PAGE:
Choosing the appropriate rent rate is a balancing act.
You want your rent to be high enough to cover your mortgage payments, property taxes, and business expenses. With that being said, you don’t want to price your rent too high to where renters aren’t interested in your property, leaving you with an unwanted vacancy.
As a new landlord, figuring out your rent pricing can be a completely foreign process. In order to set the right rent rate, you must not only understand what factors influence the price of rent, but you must also be familiar with your current real estate market.
Here’s how you should decide how high your rent should be in today’s market.
What Factors Influence Rent Rate?
Several components factor into a property’s rent rate. Things to consider are:
- Square footage
- Type of property (apartment, condominium, single-family home, etc.)
- Number of bedrooms and bathrooms
- Amenities (what utilities are included, additional facilities, etc.)
- Miscellaneous features
Once you know what factors influence rent rate, it’s time to research properties in your area that are similar to your own property. Listing sites are a great place to find information about properties in your area. Browse Appartments.com, Zillow Rental Marketplace, Trulia, Craigslist, Facebook Marketplace, and other sites to find properties in your area that are comparable to yours.
As you find properties, organize them on a spreadsheet. Each property on your spreadsheet should include the street address, rent rate, and information on each of the features that were listed above (square footage, number of beds/baths, amenities, features, etc.).
Once you’ve compiled a list of properties, you’ll use it to help determine your own property’s rent rate by reverse engineering. This involves asking yourself how each landlord decided on the rent rate for their property.
Think of it this way: each component of a property adds a certain amount of value to it, which influences how high the rent is. By comparing all the properties on your list and considering each of their features, you can estimate how much each feature is worth in today’s rental market.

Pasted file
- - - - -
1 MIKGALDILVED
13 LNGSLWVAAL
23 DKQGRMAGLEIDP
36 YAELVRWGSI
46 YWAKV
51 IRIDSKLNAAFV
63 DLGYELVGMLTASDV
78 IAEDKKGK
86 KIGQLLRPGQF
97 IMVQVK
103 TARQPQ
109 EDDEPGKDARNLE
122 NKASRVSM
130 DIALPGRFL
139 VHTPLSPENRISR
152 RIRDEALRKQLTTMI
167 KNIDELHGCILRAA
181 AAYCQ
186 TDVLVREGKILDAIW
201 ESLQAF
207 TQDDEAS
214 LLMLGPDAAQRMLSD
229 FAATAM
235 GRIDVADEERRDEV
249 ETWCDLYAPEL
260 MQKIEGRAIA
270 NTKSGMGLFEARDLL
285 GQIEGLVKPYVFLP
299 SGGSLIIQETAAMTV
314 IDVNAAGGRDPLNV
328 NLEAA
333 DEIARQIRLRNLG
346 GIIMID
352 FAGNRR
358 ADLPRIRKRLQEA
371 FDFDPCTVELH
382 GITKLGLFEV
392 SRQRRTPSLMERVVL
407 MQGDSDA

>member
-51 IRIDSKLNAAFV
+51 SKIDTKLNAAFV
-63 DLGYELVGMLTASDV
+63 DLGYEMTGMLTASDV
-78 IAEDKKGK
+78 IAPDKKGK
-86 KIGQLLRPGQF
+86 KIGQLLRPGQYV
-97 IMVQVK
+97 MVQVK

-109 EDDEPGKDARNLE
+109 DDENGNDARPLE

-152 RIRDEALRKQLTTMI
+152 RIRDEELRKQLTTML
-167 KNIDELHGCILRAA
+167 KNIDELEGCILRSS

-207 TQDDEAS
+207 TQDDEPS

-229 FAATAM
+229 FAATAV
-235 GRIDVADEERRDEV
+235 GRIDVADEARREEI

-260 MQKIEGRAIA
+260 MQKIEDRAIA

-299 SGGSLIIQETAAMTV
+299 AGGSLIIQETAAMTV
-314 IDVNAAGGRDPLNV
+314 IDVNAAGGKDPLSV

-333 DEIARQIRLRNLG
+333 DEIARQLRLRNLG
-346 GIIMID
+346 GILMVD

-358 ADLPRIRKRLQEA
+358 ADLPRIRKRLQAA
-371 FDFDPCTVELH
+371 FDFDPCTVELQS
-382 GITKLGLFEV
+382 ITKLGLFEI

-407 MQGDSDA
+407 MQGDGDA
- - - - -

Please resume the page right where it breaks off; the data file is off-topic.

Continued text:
For example, if a property includes water, gas, and trash in its rent rate, and this property is $100 more than similar properties that don’t include these utilities in the rent, then you can estimate that water, gas, and trash add a value of $100 to the property. This can be applied to square footage, laundry facilities, smart technology, and other features. When you notice a trend, you can expect to increase your rent rate by the appropriate amount.
Identifying Rent Tiers
It’s also a good idea to organize local properties by rent tiers. Do your best to categorize each property into a tier based on its price per square foot. Within each tier, you should also order each property based on the features and amenities it offers.
When you’ve finished categorizing the properties, place your own property where it belongs on the tier list. Does the rent rate you had in mind for your property match its placement on the tier list? If the rent rate you came up with is too far above or below the average rent price for your property’s tier, you should adjust your rent rate accordingly so that your property remains both competitive and reasonable.
Rent to Value
Finally, you should consider your property’s rent to value ratio. This is calculated by dividing your rent rate by your property’s cost basis, or total value. The higher the rent to value ratio, the higher your cash flow. A ratio threshold of 1% is considered ideal by most investors.
Deciding how high your rent should be isn’t such a simple decision. A lot of research and considerations go into picking your property’s rent rate. It’s all about finding a rent rate that’s not too low or high. If you’re struggling to determine your rent rate, try reaching out to local landlords and realtors who can tell you what they’ve learned about rental rates in your market.